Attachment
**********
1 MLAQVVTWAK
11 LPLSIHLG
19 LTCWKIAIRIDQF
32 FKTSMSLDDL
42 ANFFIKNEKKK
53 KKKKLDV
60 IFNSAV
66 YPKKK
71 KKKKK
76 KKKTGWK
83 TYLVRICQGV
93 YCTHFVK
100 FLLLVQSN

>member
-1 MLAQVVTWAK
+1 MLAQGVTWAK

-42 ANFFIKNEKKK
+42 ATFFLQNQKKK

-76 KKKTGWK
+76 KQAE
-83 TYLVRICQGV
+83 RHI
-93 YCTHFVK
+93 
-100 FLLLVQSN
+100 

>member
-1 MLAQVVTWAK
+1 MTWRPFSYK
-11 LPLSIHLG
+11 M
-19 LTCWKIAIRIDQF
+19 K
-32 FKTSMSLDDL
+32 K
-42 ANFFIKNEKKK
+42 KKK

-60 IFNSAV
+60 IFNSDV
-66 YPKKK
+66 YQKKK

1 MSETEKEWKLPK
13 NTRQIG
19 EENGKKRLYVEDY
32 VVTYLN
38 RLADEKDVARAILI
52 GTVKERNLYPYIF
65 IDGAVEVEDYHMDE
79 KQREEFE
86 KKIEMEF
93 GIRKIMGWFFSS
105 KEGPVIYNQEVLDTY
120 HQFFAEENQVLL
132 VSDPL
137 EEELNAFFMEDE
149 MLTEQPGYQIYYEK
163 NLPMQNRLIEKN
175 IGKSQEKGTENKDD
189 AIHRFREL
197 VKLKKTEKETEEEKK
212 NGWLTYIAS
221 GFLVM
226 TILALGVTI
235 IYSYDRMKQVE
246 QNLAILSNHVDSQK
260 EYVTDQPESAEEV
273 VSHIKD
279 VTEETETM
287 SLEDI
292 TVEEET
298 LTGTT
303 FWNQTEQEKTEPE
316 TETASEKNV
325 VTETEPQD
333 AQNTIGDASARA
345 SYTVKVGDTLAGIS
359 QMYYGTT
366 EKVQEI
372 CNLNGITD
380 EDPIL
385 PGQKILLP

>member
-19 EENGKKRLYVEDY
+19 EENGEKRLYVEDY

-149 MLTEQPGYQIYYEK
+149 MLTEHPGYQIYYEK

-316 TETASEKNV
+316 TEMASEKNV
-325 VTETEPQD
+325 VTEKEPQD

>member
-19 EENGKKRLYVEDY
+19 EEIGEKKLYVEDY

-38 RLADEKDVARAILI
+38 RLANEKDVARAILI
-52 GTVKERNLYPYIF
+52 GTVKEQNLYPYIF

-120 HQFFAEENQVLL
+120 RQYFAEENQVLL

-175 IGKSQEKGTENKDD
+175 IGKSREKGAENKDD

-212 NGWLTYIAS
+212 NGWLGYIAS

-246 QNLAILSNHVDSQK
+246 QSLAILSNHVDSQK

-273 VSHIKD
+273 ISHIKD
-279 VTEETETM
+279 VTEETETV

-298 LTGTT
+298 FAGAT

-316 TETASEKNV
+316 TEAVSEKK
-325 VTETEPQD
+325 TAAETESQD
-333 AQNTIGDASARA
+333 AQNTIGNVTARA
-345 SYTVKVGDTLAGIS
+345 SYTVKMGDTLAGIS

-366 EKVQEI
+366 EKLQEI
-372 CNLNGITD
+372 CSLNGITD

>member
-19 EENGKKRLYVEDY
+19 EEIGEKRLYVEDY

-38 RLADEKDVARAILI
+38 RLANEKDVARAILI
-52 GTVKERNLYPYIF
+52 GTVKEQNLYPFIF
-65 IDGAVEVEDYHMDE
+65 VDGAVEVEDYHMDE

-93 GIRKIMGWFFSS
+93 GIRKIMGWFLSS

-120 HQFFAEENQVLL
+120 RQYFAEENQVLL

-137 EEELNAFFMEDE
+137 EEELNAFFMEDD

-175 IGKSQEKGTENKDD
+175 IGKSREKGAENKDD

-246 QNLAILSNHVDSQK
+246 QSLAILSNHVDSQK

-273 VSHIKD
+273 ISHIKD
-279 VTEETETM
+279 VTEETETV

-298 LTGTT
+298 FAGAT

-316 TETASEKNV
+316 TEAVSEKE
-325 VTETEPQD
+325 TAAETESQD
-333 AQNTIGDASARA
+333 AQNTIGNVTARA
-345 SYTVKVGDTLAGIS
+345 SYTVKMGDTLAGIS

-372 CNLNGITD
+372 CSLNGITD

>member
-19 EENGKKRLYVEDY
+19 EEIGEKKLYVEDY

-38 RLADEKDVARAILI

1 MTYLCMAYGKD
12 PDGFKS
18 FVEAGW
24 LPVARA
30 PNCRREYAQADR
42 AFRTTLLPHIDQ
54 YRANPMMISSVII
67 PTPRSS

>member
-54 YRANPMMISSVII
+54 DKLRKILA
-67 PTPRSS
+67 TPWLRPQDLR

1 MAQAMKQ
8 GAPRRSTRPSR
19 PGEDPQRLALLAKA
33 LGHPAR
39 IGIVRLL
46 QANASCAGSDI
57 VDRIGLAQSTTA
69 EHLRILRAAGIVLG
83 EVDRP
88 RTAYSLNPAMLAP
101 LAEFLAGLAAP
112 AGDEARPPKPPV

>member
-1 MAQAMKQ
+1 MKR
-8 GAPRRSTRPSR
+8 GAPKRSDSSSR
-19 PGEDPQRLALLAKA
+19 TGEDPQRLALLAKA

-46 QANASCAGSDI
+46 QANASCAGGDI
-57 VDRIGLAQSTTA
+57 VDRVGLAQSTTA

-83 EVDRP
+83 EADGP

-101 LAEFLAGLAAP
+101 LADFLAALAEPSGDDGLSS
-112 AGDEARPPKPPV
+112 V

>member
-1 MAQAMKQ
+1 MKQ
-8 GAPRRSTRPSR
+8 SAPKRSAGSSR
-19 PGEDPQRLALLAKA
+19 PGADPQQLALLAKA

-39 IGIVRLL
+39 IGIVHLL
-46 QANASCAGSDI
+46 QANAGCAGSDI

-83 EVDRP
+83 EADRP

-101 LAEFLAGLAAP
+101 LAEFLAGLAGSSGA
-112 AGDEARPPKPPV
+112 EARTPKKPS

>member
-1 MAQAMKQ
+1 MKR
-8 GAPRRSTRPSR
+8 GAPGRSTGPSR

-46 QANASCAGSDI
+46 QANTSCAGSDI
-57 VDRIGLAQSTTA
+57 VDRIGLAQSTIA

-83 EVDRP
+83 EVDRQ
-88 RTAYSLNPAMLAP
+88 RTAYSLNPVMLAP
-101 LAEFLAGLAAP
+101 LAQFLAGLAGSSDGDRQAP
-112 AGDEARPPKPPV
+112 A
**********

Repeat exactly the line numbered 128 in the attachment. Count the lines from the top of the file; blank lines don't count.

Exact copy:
+38 RLANEKDVARAILI